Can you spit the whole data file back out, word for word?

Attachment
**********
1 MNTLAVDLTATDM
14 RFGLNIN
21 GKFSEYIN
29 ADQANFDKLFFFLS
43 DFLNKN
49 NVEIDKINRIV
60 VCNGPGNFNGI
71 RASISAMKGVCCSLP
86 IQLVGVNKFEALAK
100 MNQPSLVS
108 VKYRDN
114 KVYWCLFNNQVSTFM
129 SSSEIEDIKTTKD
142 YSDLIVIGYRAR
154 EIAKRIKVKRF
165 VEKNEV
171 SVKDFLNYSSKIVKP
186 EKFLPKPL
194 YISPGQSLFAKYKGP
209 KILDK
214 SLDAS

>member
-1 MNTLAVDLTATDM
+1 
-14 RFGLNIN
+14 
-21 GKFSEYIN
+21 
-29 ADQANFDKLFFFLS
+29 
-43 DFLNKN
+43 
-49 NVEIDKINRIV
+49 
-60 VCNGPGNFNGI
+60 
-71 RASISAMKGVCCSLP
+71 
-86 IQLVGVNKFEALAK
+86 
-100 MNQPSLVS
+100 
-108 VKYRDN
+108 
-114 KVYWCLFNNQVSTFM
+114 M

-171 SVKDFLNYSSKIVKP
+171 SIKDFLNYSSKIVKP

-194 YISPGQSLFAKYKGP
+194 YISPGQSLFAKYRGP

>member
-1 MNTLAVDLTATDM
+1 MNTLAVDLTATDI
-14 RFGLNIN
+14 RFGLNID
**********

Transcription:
1 MNTLAVDLTATDM
14 RFGLNIN
21 GKFSEYIN
29 ADQANFDKLFFFLS
43 DFLNKN
49 NVEIDKINRIV
60 VCNGPGNFNGI
71 RASISAMKGVCCSLP
86 IQLVGVNKFEALAK
100 MNQPSLVS
108 VKYRDN
114 KVYWCLFNNQVSTFM
129 SSSEIEDIKTTKD
142 YSDLIVIGYRAR
154 EIAKRIKVKRF
165 VEKNEV
171 SVKDFLNYSSKIVKP
186 EKFLPKPL
194 YISPGQSLFAKYKGP
209 KILDK
214 SLDAS

>member
-1 MNTLAVDLTATDM
+1 
-14 RFGLNIN
+14 
-21 GKFSEYIN
+21 
-29 ADQANFDKLFFFLS
+29 
-43 DFLNKN
+43 
-49 NVEIDKINRIV
+49 
-60 VCNGPGNFNGI
+60 
-71 RASISAMKGVCCSLP
+71 
-86 IQLVGVNKFEALAK
+86 
-100 MNQPSLVS
+100 
-108 VKYRDN
+108 
-114 KVYWCLFNNQVSTFM
+114 M

-171 SVKDFLNYSSKIVKP
+171 SIKDFLNYSSKIVKP

-194 YISPGQSLFAKYKGP
+194 YISPGQSLFAKYRGP

>member
-1 MNTLAVDLTATDM
+1 MNTLAVDLTATDI
-14 RFGLNIN
+14 RFGLNID